- Last year I visited Turkey to cover the Armenian Genocide Centennial events and met some Turkish people, whom I liked and respected pretty much. However the visit didn’t change much my perception of Turkey and belief that it has nothing common with Europe. Now an apparent deterioration of Turkey’s relations with EU and US is underway – neither Turkish membership to EU seems possible any more, nor Turkey’s exclusion from CoE or OSCE will come to surprise, if country restores death penalty. Where all this may lead Turkey?

- In practical terms, Turkey’s EU accession bid lost its practical meaning several years ago. Turks across the political spectrum came to believe the EU was not serious about offering Turkey full membership, and at best, might eventually offer some sort of privileged partnership.
EU accession has thus become more a matter of national pride than a strategic objective for Turkey. Thus, I believe that what is most important to President Erdogan and his team is to be able to decide for themselves whether to implement EU-mandated reforms, knowing the chances of ever completing the accession process are extremely remote, but without the EU formally deciding to close the door on Turkey. That said, millions of Turks sincerely dream of EU membership for Turkey at some point in the future; many travel regularly to EU member states for vacations and have investments there. But, they, too, seem to have lost hope in Turkey actually becoming a member of the EU, at least in their lifetimes.

- Matthew, you personally were involved in US policy formation towards South Caucasus in early years of Obama administration. Eight years later it looks nothing has changed much - the Armenian-Turkish border remains closed, Aliev is as despotic and aggressive as always, Georgia unsuccessfully tries to join Euro-Atlantic structures and Armenia equally unsuccessfully tries to address its security and economic concerns maneuvering between the Russia and West? Do you expect the Trump presidency may impact this situation?

- I was deeply frustrated by the Obama Administration’s lack of strategic vision with regard to the South Caucasus and to the world in general. This is a key reason why I decided to resign from the Foreign Service in January 2012.

The consequences for the South Caucasus of this lack of strategic ambition in Washington have been severe. President Obama’s violation of his own redline in Syria (meaning his threat to use force against Syrian President Assad if Assad used chemical weapons against Syrian civilians) and his “Russia Reset” policy emboldened Russian President Vladimir Putin, demonstrating that there would be no practical consequences for foes of Washington who defy the U.S. President’s stern warnings. What followed was Russia’s invasion of Ukraine and annexation of Crimea, Russia’s military adventurism in Syria and war crimes in Aleppo, and an intensified politico-military activism in the South Caucasus.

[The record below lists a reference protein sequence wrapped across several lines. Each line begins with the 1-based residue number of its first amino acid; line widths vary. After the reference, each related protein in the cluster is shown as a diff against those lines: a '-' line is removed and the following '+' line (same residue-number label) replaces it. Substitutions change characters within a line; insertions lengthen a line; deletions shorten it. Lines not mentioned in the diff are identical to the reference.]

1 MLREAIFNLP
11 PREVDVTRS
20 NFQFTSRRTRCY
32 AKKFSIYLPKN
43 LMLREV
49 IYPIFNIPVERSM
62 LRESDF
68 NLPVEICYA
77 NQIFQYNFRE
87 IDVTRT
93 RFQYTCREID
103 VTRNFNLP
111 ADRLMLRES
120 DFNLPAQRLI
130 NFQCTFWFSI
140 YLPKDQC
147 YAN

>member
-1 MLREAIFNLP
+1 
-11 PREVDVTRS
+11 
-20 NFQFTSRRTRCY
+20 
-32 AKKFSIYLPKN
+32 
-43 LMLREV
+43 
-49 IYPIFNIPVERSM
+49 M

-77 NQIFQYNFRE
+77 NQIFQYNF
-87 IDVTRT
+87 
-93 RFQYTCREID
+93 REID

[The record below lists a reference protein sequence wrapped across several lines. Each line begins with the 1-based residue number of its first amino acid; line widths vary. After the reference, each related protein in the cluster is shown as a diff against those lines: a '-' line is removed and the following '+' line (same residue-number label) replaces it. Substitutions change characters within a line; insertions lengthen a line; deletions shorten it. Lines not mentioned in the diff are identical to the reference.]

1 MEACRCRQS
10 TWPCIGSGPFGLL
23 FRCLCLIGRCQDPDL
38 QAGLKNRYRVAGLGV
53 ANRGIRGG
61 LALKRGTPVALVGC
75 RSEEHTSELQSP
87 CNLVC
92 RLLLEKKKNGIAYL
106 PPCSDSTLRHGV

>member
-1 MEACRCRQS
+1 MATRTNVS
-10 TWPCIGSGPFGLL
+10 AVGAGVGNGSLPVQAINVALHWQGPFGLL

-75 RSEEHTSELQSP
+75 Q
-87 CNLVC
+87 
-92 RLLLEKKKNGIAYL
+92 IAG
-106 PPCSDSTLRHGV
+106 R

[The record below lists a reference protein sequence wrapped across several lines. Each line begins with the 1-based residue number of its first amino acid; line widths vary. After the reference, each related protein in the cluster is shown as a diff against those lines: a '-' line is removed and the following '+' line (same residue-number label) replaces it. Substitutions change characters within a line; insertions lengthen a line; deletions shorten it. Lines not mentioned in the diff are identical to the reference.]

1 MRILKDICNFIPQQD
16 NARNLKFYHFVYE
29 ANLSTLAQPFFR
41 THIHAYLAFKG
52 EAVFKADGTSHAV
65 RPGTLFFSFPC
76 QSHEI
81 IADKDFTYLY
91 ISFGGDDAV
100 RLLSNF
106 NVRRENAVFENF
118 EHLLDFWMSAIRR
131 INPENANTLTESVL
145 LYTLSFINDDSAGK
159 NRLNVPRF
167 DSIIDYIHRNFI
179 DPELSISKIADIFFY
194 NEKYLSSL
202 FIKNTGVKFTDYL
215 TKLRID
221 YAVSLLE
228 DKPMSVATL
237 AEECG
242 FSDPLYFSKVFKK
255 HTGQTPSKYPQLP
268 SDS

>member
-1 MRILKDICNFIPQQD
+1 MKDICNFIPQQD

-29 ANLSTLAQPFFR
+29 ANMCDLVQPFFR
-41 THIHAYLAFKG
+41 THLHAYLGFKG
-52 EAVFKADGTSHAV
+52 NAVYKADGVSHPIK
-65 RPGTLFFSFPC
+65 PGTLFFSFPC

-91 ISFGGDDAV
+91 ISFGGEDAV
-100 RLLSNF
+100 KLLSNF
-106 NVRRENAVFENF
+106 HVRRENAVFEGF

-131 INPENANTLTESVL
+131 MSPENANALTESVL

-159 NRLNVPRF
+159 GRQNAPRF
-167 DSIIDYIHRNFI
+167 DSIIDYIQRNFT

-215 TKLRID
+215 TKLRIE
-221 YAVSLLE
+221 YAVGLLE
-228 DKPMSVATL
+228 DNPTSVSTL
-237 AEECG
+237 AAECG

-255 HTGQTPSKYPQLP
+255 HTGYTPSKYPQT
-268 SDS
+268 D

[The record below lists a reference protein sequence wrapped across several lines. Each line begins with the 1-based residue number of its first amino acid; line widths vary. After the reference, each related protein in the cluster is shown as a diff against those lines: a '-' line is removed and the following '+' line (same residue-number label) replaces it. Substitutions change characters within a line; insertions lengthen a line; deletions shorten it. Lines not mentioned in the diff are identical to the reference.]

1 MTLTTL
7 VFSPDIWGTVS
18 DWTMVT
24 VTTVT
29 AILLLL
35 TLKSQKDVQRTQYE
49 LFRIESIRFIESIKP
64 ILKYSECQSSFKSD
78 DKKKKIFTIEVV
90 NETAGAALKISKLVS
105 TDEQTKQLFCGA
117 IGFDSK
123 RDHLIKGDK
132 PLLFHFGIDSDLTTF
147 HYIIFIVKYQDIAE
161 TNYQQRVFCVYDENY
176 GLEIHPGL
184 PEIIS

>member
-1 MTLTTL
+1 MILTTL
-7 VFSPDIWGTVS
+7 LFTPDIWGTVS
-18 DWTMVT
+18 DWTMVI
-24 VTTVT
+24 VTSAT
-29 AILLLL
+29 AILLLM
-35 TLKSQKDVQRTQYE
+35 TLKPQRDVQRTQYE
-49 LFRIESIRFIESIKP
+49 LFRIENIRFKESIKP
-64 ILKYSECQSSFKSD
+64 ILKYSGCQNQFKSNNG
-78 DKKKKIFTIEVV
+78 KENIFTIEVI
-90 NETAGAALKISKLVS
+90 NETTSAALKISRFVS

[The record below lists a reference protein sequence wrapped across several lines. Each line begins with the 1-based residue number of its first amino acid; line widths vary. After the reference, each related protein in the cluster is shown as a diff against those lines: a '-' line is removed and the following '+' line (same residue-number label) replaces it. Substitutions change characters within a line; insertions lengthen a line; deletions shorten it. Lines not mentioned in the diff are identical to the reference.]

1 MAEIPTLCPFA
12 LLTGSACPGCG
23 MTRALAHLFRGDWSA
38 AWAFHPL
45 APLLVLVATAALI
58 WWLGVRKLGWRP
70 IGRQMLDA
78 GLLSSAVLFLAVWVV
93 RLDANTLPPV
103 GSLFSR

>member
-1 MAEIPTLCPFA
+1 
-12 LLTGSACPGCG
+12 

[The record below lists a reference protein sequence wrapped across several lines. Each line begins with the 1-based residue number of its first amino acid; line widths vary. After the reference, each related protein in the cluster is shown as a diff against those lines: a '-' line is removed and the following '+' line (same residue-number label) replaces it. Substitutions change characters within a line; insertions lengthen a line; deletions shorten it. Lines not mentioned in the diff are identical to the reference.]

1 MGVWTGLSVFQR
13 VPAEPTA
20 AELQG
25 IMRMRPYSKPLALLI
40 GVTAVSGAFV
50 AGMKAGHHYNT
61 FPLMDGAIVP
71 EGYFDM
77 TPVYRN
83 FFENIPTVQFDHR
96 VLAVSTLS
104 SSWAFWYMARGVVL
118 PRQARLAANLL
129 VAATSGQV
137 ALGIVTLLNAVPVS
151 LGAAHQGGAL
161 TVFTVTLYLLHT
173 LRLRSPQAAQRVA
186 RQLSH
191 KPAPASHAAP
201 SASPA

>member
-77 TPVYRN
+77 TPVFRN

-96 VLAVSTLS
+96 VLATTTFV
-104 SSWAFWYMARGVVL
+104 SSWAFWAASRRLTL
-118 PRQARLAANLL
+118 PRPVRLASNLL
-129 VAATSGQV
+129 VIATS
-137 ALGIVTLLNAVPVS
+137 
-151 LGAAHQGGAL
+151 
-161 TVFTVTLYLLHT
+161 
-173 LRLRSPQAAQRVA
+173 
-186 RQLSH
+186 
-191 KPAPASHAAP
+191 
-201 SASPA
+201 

Moscow subsequently tightened its embrace of Georgia, much of whose territory it militarily occupies and whose unelected leader made his enormous fortune in Moscow. In Armenia, Russia has absorbed your country’s airspace into its own, engineered Armenia’s strategic choice of the Eurasian Economic Union over the European Union, and is stationing Iskender missiles on your territory. In Azerbaijan, Moscow is using the Turkish Stream pipeline project to try to block the Southern Corridor and deter private investment in Azerbaijan’s natural gas fields, and thereby pull Azerbaijan into Russia’s orbit.

In addition, Russia has augmented its naval and air defense assets in the Black Sea and Caspian Sea regions, seeking an ability to raise significantly the perceived costs to the U.S. and its NATO Allies of countering another round of military aggression in Georgia. Meanwhile, Russia has been pursuing new north-south axes of strategic partnership with Iran, with the countries of the South Caucasus and Turkey in between.

And, Washington’s relations with Ankara are as strained as they have ever been.
I hope that President Trump’s Administration will develop a strategic vision that recognizes the dangers of the above developments and then take steps to counter them. Indeed, it is strategically and morally curial for President Trump to re-embrace President George W. Bush’s deep conviction that the countries of the South Caucasus deserve the right to determine their own strategic destinies, free from Russia’s pressure. At this point, it is too early to tell whether this will indeed be the case. The appointment of retired General James Mattis as Trump’s candidate for Secretary of Defense suggests the President-elect is indeed developing such a strategic vision. The next big clue will be whom Mr. Trump selects to be nominated as his Secretary of State.